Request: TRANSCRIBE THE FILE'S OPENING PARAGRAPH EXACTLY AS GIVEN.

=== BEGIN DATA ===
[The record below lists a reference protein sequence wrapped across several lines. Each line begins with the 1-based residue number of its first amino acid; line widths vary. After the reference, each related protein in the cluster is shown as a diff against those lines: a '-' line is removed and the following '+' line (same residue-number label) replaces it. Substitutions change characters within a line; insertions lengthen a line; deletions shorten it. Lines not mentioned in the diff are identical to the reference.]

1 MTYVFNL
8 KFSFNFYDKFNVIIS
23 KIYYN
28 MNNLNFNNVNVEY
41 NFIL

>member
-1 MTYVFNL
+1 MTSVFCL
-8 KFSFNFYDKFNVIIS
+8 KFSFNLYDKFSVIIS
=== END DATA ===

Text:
[The record below lists a reference protein sequence wrapped across several lines. Each line begins with the 1-based residue number of its first amino acid; line widths vary. After the reference, each related protein in the cluster is shown as a diff against those lines: a '-' line is removed and the following '+' line (same residue-number label) replaces it. Substitutions change characters within a line; insertions lengthen a line; deletions shorten it. Lines not mentioned in the diff are identical to the reference.]